The Intro
The Issue
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Side-By-Side
The BID
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Conserve A Tree
Preserve A House
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Built by the Great Western Building Company, 1923

Demolished by Greed, 2008

ERE then are a few words about a house that I love; with a reasonable love I think: for though my words may give you no idea of any special charm about it, yet I assure you that the charm is there; so much has the old house grown up out of the soil and the lives of those that lived on it; needing no grand office-architect, with no great longing for anything else than correctness, and to be like Julius Caesar; but some thin thread of tradition, a half-anxious sense of the delight of the meadow and acre and wood and river; a certain amount (not too much let us hope) of common sense, a liking for making materials serve ones turn, and perhaps at bottom some little grain of sentiment. This I think was what went to the making of the old house; might we not manage to find some sympathy for all that from henceforward; or must we but shrink before the Philistine with one, Alas that it must perish! -          William Morris, Kelmscott, October 25, 1895.



For anyone with time of your hands and a bent for historical research, please check out the history of the little house at 4166 Adams Avenue.  It may not look like much, but it was an excellent example of a small Colonial Revival cottage from the Better Homes in America Movement.  New Yorkers Roy and Dora Bennett moved to San Diego and commissioned 4166 Adams Avenue as their dream home during the height of the Better Homes Movement. They hired a new building firm, the Great Western Building Company, which was formed by some of San Diego’s most prominent developers of the day. They completed the house and filed the Notice of Completion in December, 1923. The Great Western Building Company built other homes in Kensington that still exist today. In fact, the president of the company, Fred C. Martin, lived only a couple blocks away at 4756 Kensington Drive!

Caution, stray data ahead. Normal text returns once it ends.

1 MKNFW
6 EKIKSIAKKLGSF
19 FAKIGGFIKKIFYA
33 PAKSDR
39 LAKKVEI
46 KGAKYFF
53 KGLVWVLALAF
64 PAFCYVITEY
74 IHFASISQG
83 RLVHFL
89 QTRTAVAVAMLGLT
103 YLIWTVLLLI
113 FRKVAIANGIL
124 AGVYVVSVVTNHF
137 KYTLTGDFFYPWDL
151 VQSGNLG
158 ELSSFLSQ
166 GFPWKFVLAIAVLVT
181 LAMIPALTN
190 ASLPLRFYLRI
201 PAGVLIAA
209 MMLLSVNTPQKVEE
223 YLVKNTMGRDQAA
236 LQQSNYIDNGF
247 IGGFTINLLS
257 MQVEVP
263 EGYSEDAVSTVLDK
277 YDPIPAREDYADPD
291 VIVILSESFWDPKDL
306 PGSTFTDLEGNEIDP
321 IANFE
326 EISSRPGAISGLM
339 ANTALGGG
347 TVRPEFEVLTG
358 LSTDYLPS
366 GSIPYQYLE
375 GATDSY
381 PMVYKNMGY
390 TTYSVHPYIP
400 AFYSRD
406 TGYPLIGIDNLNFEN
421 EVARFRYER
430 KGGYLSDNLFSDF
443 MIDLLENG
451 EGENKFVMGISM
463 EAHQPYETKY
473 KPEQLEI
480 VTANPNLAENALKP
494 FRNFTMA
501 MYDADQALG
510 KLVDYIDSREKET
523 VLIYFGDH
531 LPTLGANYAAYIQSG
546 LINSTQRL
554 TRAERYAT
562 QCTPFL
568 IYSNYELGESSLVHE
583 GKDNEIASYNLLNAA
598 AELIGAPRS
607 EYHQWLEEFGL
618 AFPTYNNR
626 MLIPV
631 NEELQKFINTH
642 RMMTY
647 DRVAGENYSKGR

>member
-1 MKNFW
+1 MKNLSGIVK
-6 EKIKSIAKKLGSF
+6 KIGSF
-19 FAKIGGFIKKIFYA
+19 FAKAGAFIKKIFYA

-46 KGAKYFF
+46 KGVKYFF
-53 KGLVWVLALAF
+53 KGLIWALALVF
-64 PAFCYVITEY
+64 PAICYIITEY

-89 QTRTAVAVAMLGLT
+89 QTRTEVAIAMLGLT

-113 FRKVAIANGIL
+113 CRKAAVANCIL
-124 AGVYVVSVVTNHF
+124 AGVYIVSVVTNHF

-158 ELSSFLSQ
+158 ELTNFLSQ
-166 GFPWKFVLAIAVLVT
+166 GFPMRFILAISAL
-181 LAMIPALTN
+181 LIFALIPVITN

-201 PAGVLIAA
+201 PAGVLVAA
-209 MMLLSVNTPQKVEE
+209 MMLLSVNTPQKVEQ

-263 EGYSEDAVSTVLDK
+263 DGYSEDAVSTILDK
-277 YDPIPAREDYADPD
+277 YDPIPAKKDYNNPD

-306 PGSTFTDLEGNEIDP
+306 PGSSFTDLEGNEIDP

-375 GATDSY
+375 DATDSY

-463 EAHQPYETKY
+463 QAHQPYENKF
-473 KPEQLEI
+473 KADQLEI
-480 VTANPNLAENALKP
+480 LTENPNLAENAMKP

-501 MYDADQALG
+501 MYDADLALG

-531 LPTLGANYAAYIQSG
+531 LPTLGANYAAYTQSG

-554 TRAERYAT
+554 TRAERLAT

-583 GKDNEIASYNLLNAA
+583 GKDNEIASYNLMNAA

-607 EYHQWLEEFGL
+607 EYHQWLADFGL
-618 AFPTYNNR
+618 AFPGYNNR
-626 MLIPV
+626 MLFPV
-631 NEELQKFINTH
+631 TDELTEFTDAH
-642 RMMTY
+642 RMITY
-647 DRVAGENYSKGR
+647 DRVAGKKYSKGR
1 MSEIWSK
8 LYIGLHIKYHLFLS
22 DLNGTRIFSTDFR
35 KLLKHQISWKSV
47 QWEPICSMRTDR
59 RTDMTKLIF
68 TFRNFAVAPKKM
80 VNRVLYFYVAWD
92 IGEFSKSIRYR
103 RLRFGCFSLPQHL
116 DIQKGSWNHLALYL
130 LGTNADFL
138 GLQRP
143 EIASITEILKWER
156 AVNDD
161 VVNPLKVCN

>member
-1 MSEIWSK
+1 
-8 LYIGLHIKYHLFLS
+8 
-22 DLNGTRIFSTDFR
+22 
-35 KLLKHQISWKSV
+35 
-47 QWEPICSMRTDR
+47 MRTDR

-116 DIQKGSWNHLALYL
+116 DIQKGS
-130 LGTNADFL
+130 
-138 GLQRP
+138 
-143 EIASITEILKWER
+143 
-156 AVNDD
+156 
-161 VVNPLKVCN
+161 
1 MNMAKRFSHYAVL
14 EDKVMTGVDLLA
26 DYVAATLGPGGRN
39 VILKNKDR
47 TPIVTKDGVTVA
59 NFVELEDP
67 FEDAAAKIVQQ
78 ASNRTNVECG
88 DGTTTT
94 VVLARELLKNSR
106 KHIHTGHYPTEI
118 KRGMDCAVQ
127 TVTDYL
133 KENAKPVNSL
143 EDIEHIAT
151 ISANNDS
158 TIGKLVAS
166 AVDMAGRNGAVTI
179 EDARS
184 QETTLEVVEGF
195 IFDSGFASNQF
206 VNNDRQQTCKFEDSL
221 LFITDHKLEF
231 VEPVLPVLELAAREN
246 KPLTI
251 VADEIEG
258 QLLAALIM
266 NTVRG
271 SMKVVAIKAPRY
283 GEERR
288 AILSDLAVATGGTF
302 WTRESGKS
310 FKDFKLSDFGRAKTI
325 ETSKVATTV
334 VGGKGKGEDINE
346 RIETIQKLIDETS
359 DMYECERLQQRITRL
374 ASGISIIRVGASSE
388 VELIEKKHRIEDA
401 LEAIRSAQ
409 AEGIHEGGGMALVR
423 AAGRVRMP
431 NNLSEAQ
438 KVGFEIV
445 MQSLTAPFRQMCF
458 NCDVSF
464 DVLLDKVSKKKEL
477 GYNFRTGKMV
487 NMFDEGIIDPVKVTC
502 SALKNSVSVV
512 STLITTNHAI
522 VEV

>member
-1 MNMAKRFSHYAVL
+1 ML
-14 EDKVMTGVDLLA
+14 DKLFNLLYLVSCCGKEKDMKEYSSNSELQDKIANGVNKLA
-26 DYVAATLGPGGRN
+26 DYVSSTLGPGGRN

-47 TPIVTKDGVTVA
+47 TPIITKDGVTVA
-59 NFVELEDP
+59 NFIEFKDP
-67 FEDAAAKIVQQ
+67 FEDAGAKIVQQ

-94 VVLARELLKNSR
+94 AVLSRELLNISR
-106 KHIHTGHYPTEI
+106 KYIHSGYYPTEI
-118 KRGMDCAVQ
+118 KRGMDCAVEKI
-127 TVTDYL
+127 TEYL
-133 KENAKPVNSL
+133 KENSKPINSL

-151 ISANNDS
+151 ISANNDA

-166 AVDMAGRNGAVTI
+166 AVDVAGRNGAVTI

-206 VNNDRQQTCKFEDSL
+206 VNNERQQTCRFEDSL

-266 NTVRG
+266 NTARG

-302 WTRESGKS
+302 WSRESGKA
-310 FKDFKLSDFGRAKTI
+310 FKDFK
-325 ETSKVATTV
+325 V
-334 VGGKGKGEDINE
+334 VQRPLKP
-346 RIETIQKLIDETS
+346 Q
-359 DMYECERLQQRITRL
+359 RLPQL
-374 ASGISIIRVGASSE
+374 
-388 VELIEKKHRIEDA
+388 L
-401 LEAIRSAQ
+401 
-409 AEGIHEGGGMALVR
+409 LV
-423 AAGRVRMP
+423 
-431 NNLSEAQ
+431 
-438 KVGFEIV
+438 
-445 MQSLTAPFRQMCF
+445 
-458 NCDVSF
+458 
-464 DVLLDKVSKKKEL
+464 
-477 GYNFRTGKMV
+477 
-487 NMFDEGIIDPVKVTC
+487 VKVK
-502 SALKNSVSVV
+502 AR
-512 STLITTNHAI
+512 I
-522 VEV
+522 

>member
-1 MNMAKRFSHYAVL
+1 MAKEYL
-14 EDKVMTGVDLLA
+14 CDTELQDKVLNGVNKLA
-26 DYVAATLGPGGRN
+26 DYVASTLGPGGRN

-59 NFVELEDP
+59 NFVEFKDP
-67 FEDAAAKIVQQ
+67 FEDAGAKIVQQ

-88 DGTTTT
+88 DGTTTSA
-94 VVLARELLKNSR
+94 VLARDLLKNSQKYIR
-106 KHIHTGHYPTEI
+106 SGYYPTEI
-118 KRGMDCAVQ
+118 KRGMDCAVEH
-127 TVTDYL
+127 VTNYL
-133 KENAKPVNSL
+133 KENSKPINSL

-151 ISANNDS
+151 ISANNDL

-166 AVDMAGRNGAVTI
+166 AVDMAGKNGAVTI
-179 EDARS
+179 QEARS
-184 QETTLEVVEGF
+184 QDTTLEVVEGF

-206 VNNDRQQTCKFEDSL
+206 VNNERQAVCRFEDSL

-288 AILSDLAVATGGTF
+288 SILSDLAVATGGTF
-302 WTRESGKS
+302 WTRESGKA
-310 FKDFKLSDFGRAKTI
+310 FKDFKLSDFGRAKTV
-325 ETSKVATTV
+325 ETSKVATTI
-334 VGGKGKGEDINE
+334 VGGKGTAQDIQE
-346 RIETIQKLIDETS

Recommended by the staff of the Historical Resources Board for historical preservation for its architectural significance, this house was demolished on April 24, 2008.  At the very least this house should have been relocated to another site and preserved, not demolished.


The Planning Commission ignored the November 14, 2007, Memorandum, Office of the City Attorney regarding the status of this house under the California Environmental Quality Act (CEQA). The California Appellate Court has directed in League for the Protection of Oakland and Historical Resources v. City of Oakland that demolition of historic resources requires the City of San Diego to prepare an Environmental Impact Report. The City Attorney failed to explain how Appellate Court decision, Architectural Heritage Association v. County of Monterey, 122 Cal. App. 4th 1095, changed the CEQA Guidelines to clearly state that a building more than 50 years of age need not be listed on a local, state, or federal register to qualify as CEQA significant. In this “Monterey Jail” case, the Court also directed that an EIR needs to be prepared when demolition of a CEQA significant building is proposed.

During the February 5th City Council hearing, Toni Atkins asked the developers to allow someone to move the house to another location instead of demolishing it.  The developers claimed they would wait 60 days for someone to come forward to claim the house.  Yet they immediately applied for a demolition permit and made no attempt to advertise the availability of the house to the general public.

"Those who cannot remember the past are condemned to repeat it."  - George Santayana, The Life of Reason or The Phases of Human Progress: Reason in Common Sense, 1905




               

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